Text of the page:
Burning Issues: Living Civilly

April 10, 2016

As housing season kicks into gear once more and new waves of Hoyas find out, to their dismay, that they’ll be living in VCW next year, the last few people without roommates find themselves scrambling to complete the process that half the school started in January.

Even compared to the hassle of the townhouse lottery, finding a roommate can be one of the more aggravating parts of Hoya Housing. CHARMS and the student matching system try their best, but the questions they ask don’t account for a lot of things that can ruin a roomie relationship, such as: does this person tend to stagger in drunk at 3 a.m.? Does this person like to leave toenail clipping collections on public display? Does this person vacuum obsessively, then go over the carpet on his or her hands and knees and pick out pieces of lint?

There’s a way to avoid this hassle.

Georgetown University prohibits cohabitation, defined as overnight visitation with a sexual partner. This means that for Hoyas, the pool of potential roommates is only half of what it should be: males with males, females with females, no exceptions. Couples can’t room together, so they’d better hope one of them gets a single, or at least a roommate who spends a lot of time at Lau.

How much roommate drama could be avoided if couples were allowed to room together? How much simpler would it make housing—and a lot of relationships to boot—if Hoyas could live with their partners? So what’s so bad about cohabitation?

Georgetown’s official stance on the matter is that the rules are meant to prohibit “improper activities” between men and women. Not to beat around the bush, this means no sex allowed. The big problem with this, however, is that the rules apply to everyone regardless of orientation, and as we all know, Georgetown is very LGBT-friendly. Ironically, while the prohibitions against cohabitation come from our strong Catholic values, which frown upon improper male-female relations, there’s absolutely nothing to stop a gay couple from rooming together —kind of amusing, given the Catholic church’s traditional stance on that sort of thing.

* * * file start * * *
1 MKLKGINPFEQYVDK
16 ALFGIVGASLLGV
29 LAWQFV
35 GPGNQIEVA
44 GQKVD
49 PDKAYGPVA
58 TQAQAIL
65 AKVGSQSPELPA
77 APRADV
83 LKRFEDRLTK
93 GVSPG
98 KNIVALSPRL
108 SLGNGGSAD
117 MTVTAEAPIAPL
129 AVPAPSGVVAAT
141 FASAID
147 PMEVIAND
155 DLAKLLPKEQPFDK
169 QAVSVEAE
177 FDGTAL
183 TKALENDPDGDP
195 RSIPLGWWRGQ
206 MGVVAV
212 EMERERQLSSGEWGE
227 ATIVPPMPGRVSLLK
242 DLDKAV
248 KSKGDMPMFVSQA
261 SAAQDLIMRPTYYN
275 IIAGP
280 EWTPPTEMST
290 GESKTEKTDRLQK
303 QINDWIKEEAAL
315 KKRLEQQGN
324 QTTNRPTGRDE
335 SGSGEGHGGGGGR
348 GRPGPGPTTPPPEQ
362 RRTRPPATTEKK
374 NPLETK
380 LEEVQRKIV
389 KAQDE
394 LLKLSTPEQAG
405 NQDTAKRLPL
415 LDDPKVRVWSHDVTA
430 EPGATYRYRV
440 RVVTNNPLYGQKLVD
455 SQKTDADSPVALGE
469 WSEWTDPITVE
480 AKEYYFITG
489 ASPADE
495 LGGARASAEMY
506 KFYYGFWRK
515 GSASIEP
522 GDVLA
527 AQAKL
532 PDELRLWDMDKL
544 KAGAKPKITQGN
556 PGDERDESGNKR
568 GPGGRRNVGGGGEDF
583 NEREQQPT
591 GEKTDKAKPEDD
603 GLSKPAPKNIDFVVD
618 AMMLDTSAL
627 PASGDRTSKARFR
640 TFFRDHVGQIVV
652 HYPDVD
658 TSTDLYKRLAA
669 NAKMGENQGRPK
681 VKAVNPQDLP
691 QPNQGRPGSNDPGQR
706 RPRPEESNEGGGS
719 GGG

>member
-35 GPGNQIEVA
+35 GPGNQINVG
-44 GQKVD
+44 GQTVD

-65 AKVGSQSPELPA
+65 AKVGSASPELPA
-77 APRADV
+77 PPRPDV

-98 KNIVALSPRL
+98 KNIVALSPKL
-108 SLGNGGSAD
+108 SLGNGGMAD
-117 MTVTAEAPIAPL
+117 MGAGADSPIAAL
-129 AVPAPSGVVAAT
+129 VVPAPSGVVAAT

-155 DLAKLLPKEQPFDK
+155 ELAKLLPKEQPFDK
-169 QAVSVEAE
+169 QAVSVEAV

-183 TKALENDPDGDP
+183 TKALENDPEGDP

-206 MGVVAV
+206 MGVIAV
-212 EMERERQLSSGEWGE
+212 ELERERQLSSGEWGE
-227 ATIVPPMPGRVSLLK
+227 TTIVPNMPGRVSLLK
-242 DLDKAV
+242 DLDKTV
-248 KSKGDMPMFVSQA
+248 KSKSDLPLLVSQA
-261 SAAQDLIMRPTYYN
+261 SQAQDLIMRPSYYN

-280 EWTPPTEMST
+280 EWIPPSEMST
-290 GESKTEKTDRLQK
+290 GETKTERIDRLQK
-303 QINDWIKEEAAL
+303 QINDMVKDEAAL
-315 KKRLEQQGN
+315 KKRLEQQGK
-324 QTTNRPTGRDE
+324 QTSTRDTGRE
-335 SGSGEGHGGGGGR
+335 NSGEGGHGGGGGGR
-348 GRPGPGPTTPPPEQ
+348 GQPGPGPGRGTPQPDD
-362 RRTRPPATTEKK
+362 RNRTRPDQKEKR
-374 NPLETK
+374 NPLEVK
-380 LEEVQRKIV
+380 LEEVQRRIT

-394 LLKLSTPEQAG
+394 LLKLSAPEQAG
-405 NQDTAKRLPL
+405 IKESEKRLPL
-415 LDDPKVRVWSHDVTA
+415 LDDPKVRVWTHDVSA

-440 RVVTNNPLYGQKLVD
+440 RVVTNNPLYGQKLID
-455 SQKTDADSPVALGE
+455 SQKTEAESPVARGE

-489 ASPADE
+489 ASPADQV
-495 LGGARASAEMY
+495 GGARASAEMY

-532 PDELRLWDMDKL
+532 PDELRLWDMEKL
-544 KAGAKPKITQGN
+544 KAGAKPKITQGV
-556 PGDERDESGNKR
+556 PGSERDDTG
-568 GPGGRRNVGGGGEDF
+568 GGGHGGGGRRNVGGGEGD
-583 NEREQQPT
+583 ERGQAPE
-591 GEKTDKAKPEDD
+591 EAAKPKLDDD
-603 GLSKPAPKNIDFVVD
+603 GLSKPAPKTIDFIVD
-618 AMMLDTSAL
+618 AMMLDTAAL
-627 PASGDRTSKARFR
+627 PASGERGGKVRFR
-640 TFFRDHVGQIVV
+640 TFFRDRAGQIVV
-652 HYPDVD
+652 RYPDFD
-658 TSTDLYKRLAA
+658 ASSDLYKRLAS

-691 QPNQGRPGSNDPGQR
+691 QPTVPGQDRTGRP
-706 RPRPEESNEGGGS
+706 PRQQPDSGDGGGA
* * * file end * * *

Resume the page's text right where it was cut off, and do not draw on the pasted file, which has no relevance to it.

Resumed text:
And what about transgender and transsexual students? Should the system sort them by gender —even against the chance that they could be sexually assaulted—or play it safe and decide whether they should be matched with male or female roommates, even in defiance of their identities? Shouldn’t they be allowed to decide with whom they feel most comfortable rooming?

So if there’s nothing to stop Ellen and Portia from splitting a room, what’s to stop Kim and Kanye? Georgetown at least understands that sex happens here; the proliferation of contraception on dorm room doors and the regular presence of H*yas for Choice in Red Square show that, even if the University doesn’t approve of it, they expect students to be responsible about it. Isn’t it better to just concede that sex is going to happen and act like the adults we’re expected to be?

Now, obviously there’s the risk of sexual assault between cohabitants. And to be sure, that’s no small concern. But aside from the fact that, as mentioned before, that risk is already there for LGBT roommates, cohabitation would be a personal choice. No one would be forced to cohabitate; the housing system wouldn’t randomly match male and female students together unless they specifically so desired. For security’s sake, same-sex rooming arrangements should remain the default, just not the only option.

Couples who don’t feel comfortable living with each other, who fear assault or who aren’t ready to live together should not cohabitate. That’s a choice for them to make. And if things fall out badly between them, it’s not the end of the world. Student housing already makes special exceptions for roommates who, partway through the year, decide that they can no longer live with each other; all we need to do is make sure it’s capable of resolving cases where one student feels unsafe in his or her room. Or, if they trust each other, exes may continue to cohabitate civilly, as roommates.

Let’s stop pretending we’re still in high school, and that a couple living together at our age is still some kind of universal taboo. If students feel comfortable doing so, they should be allowed to room with friends or partners on campus, just as they would legally be allowed to do anywhere else.

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I don’t think the author read the code of conduct closely. The cohabitation rule has nothing to due with the sexes of the partners. It prohibits overnight sexual visitation. That means it includes gay partners just like straight partners.